An interesting aspect of the this competition was that it was for unsigned bands only. The group John had joined was Freddie Starr & the Midnighters who were voted winners but then thrown out because they already had a record deal with Decca. Runners up, The Escorts were declared the winners and everyone else moved up a place. But this whole affair had soured the event and was a taste of how manipulators tried to fix the odds. This time, however it failed.

The 4 Just Men were spotted by a Manchester agent who offered loads of gigs around the north west, but there was a catch. We were all working in daytime jobs and it would mean turning professional and going on the road full time. It also meant that we would most likely have to up sticks and move to Manchester where most of the gigs and where the agent was based. Some hard choices had to be made.”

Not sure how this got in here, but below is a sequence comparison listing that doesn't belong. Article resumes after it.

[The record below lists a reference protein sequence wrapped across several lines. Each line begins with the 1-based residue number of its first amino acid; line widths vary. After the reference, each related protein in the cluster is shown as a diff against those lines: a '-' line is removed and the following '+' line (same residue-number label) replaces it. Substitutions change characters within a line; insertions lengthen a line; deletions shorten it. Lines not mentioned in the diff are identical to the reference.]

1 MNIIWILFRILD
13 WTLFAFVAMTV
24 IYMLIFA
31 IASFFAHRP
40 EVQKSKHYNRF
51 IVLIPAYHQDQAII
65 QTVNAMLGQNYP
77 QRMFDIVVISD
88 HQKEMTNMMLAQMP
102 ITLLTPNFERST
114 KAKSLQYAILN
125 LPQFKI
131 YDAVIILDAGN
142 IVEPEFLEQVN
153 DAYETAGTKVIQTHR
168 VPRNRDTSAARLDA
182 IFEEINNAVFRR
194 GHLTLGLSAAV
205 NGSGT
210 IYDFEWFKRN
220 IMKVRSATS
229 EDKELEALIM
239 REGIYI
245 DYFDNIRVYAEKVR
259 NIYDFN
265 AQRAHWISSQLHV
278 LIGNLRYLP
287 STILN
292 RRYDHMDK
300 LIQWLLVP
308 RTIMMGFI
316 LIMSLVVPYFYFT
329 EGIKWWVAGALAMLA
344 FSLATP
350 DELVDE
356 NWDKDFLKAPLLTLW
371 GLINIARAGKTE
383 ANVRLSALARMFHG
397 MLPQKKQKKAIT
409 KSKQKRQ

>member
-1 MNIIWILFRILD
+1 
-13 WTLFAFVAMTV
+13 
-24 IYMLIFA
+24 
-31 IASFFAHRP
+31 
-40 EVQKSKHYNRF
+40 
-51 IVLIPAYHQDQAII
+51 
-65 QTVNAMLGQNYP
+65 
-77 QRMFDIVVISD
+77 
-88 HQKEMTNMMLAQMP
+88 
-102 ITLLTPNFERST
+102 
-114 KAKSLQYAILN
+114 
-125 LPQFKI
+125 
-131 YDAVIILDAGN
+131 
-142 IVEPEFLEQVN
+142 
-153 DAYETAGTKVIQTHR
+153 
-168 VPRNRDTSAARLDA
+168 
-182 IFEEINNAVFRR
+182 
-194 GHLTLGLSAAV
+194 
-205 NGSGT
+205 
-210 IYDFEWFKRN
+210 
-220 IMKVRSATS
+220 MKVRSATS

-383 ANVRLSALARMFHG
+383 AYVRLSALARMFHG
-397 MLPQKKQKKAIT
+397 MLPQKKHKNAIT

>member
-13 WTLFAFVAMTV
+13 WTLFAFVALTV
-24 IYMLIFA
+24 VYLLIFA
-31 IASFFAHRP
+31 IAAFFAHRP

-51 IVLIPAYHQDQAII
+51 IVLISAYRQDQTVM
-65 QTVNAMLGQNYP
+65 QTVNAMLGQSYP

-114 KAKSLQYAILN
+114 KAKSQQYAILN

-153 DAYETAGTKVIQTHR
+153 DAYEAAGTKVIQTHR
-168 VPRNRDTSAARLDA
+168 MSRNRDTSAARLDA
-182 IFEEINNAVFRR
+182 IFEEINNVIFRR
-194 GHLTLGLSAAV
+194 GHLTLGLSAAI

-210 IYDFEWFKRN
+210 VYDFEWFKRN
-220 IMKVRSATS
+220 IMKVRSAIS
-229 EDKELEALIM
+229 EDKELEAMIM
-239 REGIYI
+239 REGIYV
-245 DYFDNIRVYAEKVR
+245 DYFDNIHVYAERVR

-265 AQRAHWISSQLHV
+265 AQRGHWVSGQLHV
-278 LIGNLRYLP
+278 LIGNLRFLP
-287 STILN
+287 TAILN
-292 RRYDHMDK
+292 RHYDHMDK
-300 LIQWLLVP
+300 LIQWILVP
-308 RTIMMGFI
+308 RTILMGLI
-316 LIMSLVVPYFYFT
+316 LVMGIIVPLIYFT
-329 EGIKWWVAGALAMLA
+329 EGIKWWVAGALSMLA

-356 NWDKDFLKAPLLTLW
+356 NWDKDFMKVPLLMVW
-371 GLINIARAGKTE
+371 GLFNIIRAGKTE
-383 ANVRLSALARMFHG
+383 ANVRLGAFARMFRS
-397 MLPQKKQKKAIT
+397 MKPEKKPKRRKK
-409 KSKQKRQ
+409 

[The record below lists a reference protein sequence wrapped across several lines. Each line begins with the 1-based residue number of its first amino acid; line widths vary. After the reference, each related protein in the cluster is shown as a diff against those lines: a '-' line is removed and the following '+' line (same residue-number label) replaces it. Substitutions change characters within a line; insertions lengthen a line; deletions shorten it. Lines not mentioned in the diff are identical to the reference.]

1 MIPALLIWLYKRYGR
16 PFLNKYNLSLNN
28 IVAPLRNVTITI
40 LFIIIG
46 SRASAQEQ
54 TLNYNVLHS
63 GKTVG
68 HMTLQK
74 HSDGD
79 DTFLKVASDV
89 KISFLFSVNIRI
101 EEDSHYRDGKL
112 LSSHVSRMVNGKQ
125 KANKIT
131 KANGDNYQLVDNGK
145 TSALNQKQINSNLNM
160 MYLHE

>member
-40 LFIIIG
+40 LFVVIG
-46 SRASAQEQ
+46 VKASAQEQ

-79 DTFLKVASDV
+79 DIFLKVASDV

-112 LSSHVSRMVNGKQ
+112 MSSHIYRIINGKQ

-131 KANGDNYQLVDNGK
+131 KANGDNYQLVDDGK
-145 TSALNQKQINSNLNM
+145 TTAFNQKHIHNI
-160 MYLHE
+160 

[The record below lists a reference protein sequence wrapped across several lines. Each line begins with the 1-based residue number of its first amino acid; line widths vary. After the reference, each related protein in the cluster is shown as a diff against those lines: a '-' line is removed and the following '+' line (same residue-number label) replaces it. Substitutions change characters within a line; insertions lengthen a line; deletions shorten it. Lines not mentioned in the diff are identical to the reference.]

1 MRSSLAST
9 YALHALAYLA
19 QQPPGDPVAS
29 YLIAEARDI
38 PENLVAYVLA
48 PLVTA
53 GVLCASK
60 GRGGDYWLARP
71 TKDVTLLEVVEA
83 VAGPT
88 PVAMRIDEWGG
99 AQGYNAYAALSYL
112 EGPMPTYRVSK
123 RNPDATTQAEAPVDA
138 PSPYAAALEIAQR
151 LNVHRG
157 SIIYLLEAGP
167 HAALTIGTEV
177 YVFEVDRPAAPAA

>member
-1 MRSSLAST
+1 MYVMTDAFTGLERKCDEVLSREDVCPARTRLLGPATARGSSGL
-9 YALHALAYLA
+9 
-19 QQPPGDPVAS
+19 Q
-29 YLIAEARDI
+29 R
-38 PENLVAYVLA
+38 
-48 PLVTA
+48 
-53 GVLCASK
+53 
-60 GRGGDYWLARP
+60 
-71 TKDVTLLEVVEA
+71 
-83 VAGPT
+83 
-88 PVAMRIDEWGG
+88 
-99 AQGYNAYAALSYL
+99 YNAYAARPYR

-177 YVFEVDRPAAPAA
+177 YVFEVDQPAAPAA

The Liverpool scene at that time was buzzing! There were venues and clubs all over the place, in town and on the outskirts. Places like The Cavern, The Iron Door, The Odd Spot, The R.A.F.A.,The Jacaranda, The Blue Angel, Hambleton Hall, Aintree Institute, Orrell Park Ballroom to name but a few. I think nearly all of the 130+ bands that were reputed to be on Merseyside at the time played these venues. The Beatles, Gerry and the Pacemakers, The Big Three, The Searchers, Tommy Quickly,The Undertakers,Kingsize Tailor, Karl Terry, Farons Flamingoes, The Escorts, Freddie Starr, Beryl Marsden, Billy J. Kramer, The Fourmost, Derry and the Seniors, we crossed paths with almost of them besides loads more whose names escape me. A lot of these had all done the German Trip and were full time musos. We knew if we wanted to keep up with the pace, devoting all of our time to music was the only way forward and this was to influence our thinking when the time came to decide.